A Mom Uses Her Late Son’s Art to Help Stop Heroin Use
West Dundee isn’t the first place you’d equate with heroin. Heck, it’s probably not even the thousand and first. But that doesn’t mean the drug can’t affect its residents. Or its families.
Take Mathew LeBlanc. A talented young artist with the whole wild world on front of him, LeBlanc left West Dundee for North Carolina’s Appalachian State. And it was there he found heroin. Matt kept finding it too. Unfortunately, when he found it in Minneapolis, after going there to get sober, it would be for the very last time.
Now Nicole Caceres wants to help put a stop to stories like Matt’s. A hard stop. And she’s using LeBlanc’s art to do it too. Via a vividly wearable project called Love LeB.
Why? Because Nicole is Matt’s Mom.
That’s right, his Mom. And tapping into her late son’s art so others don’t follow in his footsteps is a terrific way to bring attention to her cause. It also happens to be a great way to both reveal her son’s talent to the world and to keep him ever close to her heart.
In more proverbial words, Caceres is doing what she’s doing so that Matt’s untimely death won’t end up completely being in vain.
Heroin Ain’t Just a Chicago Thing Anymore
Gone are the days when heroin was simply a Chicago problem. Long gone. In fact, the overdose rate among the Windy City’s suburban community is set to match — if not exceed — its urban core. And while the problem seems especially acute in the bedroom communities to Chicago’s West and Southwest, it can still affect the ‘burbs to the North and Northwest. That includes Far Northwest ‘burbs such as West Dundee.
Of course this most certainly wasn’t meant to be. If anything, West Dundee would seem to be quite the contrary. After all, how much trouble can a village of 8000 or so get into? In fact, the last time anything controversial happened in this place was when a mall replaced the century-old greenery. And that was back in 1980. Since then there’s been little else other than a concerted effort to maintain the village’s quiet yet consequential history, including the multiple buildings which served as stops on the Underground Railroad. Everything else is simply pure charm.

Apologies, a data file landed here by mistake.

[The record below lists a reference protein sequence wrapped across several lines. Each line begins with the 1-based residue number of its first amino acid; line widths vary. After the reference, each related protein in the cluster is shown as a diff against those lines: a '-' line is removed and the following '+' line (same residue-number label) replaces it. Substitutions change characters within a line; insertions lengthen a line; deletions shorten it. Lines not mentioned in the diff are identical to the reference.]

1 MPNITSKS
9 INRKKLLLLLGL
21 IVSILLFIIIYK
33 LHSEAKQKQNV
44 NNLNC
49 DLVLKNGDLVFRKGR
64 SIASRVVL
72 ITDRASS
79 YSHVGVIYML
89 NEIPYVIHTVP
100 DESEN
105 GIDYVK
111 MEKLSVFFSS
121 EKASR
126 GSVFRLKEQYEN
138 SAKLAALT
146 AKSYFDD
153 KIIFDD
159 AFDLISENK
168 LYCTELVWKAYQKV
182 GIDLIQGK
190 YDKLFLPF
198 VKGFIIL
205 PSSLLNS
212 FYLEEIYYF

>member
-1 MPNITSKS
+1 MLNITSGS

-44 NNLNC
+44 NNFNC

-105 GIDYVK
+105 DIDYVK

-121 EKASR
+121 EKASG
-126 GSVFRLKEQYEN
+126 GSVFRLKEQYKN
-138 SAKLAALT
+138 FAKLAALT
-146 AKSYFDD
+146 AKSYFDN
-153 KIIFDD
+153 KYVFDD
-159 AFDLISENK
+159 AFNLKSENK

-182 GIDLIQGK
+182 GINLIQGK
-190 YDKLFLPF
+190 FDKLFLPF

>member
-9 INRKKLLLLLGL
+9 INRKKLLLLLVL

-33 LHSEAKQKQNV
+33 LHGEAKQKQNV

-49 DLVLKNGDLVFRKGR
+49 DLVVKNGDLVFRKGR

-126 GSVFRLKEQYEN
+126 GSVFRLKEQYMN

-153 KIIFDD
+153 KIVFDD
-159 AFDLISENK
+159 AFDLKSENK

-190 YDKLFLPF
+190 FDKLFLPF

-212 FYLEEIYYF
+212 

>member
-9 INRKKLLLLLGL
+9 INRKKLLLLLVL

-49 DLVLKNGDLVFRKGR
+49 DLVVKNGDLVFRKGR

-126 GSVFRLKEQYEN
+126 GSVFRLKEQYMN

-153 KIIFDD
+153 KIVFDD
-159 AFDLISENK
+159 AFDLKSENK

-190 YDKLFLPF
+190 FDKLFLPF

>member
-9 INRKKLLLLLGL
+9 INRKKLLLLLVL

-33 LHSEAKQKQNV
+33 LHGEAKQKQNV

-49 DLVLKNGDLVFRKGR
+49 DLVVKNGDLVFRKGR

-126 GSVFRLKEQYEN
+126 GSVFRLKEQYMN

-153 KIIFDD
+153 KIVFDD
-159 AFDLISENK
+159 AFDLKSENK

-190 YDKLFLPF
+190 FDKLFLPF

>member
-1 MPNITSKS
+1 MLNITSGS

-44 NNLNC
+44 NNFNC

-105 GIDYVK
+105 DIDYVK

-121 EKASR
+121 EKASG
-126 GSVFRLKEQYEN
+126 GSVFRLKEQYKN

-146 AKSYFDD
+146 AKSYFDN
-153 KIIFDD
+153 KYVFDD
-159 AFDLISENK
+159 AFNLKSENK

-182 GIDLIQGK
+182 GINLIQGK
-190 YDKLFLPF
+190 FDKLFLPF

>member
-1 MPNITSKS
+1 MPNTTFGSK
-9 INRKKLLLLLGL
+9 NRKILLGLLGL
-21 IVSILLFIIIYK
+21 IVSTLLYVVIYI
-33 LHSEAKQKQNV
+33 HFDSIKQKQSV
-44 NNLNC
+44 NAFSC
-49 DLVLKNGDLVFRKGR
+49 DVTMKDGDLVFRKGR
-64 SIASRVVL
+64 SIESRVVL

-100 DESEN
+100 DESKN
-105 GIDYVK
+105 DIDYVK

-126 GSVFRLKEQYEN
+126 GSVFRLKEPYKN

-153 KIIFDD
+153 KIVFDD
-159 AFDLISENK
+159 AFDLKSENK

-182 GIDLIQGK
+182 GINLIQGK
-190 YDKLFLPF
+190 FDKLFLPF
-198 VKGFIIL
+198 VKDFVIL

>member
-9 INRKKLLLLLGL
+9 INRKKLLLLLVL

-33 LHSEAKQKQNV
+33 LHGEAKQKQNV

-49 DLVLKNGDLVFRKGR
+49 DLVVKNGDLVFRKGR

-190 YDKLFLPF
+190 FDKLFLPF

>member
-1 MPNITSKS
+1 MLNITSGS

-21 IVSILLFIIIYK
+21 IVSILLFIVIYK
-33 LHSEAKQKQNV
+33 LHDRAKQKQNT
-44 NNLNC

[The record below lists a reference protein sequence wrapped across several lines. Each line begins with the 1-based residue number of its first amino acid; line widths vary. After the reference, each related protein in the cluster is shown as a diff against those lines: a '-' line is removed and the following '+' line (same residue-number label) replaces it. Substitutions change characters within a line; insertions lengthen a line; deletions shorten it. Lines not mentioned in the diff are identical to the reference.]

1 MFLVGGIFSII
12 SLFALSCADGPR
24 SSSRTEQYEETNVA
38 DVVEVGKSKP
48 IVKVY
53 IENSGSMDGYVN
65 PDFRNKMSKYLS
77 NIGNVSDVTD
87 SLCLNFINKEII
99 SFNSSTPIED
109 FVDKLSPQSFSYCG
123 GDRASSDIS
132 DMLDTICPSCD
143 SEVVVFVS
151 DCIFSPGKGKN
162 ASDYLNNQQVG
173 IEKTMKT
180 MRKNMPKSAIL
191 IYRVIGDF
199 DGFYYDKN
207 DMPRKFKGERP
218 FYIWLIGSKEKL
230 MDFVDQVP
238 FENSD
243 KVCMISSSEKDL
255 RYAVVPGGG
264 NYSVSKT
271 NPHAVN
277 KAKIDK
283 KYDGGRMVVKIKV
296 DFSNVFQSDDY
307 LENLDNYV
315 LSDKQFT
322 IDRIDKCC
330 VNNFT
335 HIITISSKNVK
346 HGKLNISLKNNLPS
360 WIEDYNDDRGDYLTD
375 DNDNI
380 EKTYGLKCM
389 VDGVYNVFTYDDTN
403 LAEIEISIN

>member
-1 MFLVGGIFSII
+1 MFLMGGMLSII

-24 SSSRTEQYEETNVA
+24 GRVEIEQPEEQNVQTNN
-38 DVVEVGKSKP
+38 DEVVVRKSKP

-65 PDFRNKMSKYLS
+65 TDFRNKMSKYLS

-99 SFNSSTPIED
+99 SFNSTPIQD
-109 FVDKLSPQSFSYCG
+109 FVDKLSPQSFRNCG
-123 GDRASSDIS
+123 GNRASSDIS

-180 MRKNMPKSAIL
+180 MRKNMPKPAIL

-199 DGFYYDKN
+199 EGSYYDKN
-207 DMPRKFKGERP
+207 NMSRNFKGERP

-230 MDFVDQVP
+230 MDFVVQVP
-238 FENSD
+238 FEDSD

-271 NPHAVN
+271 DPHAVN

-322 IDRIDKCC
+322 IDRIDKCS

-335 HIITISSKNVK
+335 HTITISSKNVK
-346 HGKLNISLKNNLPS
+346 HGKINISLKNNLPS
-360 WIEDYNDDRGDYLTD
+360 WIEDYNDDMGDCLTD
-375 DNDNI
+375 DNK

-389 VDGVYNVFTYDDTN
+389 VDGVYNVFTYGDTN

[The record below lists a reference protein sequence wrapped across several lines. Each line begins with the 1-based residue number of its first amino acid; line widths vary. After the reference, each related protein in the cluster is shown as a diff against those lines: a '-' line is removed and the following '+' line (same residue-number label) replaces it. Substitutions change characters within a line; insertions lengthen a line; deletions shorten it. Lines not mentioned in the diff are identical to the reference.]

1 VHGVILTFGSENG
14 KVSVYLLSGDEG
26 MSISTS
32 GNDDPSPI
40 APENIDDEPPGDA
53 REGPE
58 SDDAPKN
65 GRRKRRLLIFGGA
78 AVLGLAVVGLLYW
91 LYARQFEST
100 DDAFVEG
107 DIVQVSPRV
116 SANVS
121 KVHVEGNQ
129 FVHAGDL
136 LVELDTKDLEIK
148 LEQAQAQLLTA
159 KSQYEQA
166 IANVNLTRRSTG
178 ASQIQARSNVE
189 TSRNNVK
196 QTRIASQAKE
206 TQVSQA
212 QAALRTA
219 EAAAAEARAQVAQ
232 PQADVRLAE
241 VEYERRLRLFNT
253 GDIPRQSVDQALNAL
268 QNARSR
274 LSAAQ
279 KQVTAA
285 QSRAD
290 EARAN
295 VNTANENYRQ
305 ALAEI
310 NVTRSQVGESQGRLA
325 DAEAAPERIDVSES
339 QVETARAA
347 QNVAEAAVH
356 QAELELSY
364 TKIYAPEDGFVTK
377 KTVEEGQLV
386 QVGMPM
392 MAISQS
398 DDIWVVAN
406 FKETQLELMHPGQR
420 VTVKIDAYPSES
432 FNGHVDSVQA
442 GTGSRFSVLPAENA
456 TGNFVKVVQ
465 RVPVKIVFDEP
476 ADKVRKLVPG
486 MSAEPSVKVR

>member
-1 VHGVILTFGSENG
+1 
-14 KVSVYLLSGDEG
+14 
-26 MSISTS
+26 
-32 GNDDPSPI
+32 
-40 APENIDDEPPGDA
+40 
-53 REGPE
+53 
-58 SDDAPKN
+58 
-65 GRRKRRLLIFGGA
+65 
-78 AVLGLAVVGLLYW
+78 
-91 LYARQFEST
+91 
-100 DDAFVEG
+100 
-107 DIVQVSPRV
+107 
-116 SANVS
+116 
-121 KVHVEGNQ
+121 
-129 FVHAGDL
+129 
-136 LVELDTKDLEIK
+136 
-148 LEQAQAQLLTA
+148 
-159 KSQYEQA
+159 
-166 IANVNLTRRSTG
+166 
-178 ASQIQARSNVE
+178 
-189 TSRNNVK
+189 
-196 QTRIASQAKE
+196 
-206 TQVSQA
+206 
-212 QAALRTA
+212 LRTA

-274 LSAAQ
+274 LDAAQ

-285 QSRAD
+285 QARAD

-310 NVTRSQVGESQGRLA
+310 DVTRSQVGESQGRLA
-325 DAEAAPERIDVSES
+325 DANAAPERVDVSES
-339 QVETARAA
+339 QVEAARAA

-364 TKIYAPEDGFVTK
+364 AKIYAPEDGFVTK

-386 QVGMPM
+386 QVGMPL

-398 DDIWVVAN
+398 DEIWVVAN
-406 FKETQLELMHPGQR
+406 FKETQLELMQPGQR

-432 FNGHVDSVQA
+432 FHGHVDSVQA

Yet nothing can keep heroin out of everyone’s hands. Not even folks who were raised in a safe and secure place like West Dundee. Oh, it’s not as if heroin dealers actually set up shop on the corner of West Main Street and started luring the town’s teens. But something pulls ’em astray. And whether it’s depression or peer pressure or boredom or what have you, some of the town’s kids turn to heroin the minute they move away. Then they never turn back.
Heroin’s preponderance doesn’t surprise those who attend to such things in neighboring Cook County. One of them even said as much. He even said as much to Chicago Sun-Times reporter Mitch Dudek.
The man doing the talking was Professor Lee Friedman. Friedman is Professor of Environmental and Health Sciences at the University of Illinois Chicago. And the PhD-wielding professor recently teamed with a few other research-driven colleagues to investigate the problem. The UIC team was joined by the Cook County Department of Health, and together they put together a 66-page report entitled Opioid Epidemic in Suburban Cook County.